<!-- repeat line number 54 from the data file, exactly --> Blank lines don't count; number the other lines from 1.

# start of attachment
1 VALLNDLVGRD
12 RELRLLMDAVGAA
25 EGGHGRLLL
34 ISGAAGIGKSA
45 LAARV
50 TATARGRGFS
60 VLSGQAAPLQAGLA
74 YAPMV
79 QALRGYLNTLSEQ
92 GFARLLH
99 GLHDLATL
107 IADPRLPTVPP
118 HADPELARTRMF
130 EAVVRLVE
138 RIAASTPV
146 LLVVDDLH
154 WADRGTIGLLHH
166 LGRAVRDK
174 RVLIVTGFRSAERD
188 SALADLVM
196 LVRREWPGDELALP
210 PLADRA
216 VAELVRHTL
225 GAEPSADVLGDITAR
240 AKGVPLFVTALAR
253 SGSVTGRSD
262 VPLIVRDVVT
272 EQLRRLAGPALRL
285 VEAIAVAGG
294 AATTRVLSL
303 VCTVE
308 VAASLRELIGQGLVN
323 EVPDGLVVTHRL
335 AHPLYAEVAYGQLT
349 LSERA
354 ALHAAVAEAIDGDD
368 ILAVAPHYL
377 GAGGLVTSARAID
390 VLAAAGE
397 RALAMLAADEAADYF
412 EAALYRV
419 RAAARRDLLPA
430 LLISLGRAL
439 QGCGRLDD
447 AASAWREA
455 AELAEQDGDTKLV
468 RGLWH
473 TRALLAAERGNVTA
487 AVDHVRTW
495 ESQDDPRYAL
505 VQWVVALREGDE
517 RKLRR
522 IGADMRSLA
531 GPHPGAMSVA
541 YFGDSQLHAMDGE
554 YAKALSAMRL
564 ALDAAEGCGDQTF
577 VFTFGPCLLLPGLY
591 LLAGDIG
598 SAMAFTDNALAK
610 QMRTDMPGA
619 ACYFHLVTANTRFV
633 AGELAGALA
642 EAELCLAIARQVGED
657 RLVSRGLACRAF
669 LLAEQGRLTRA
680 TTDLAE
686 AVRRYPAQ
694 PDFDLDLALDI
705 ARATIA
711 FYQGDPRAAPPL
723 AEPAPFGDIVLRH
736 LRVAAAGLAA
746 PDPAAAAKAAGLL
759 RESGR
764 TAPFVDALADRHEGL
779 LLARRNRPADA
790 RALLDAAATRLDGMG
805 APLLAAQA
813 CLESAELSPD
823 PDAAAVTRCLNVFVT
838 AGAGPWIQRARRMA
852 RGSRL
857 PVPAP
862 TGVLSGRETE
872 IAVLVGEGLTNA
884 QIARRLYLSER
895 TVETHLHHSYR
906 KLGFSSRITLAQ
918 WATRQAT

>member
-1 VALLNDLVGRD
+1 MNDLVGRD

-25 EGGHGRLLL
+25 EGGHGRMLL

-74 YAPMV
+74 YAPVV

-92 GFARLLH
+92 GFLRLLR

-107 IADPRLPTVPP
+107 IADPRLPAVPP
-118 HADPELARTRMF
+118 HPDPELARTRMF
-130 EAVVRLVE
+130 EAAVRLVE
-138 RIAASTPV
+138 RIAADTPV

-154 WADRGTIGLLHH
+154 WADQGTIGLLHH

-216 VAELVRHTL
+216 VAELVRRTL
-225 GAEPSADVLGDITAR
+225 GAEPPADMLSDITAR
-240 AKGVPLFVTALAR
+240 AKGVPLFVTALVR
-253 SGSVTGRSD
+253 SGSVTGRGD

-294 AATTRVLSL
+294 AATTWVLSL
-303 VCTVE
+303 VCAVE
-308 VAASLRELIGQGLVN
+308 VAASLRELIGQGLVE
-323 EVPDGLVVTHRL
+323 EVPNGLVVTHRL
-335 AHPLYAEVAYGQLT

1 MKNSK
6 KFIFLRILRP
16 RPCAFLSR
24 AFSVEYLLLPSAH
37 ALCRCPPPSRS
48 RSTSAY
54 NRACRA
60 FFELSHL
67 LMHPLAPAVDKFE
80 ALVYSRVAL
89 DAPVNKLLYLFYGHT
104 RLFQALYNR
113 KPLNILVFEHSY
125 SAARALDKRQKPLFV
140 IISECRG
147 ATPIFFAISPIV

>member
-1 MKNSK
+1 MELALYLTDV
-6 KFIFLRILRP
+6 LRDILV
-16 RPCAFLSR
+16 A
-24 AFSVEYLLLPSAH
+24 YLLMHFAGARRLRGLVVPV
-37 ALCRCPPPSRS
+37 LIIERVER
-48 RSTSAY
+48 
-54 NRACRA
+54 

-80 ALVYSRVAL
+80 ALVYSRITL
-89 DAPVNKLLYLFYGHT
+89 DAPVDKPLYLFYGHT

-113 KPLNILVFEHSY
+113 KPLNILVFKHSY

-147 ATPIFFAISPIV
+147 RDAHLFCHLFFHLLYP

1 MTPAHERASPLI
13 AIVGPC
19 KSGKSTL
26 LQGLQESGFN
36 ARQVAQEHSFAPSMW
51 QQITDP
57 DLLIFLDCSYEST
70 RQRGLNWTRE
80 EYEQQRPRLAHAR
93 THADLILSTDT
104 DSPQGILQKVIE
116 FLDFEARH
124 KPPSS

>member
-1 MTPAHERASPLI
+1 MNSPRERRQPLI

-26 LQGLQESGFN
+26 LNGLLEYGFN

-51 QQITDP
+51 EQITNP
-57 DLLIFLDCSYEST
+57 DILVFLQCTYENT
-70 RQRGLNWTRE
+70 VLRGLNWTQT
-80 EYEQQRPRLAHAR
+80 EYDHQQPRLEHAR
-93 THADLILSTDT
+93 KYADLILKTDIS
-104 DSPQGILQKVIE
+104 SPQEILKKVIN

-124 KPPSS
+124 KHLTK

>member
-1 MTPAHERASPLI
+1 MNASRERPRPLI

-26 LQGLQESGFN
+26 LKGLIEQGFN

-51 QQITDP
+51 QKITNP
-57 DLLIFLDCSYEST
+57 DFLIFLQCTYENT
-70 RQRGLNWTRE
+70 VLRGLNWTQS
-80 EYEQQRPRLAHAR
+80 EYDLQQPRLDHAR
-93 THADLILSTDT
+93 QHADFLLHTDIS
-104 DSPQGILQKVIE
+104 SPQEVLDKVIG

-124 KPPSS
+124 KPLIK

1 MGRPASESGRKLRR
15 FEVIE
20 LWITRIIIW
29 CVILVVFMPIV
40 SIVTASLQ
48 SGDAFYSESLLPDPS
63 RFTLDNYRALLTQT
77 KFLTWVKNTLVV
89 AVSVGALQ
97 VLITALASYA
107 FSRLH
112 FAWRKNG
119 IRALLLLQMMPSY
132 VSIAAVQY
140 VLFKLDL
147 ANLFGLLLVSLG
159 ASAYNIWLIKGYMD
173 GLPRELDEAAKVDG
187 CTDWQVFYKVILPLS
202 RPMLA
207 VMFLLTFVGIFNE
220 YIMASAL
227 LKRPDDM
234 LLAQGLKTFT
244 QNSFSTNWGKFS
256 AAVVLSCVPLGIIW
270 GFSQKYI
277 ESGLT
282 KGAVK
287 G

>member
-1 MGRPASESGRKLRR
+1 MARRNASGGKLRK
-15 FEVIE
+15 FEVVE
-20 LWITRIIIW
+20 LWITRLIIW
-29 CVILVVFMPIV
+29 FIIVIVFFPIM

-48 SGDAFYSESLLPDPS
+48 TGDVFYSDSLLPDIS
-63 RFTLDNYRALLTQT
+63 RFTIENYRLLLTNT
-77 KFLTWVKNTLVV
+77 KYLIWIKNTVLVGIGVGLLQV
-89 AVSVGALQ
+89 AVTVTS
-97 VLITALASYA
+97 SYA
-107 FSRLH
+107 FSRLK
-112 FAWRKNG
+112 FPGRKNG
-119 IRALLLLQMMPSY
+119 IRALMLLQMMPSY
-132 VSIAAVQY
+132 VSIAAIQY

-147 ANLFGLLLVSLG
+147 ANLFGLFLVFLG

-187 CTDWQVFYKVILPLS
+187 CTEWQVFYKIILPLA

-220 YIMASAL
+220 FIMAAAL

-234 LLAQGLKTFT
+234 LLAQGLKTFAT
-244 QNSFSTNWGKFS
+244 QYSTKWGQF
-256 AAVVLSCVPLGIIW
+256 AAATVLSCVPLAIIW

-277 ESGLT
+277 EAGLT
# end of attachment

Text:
531 GPHPGAMSVA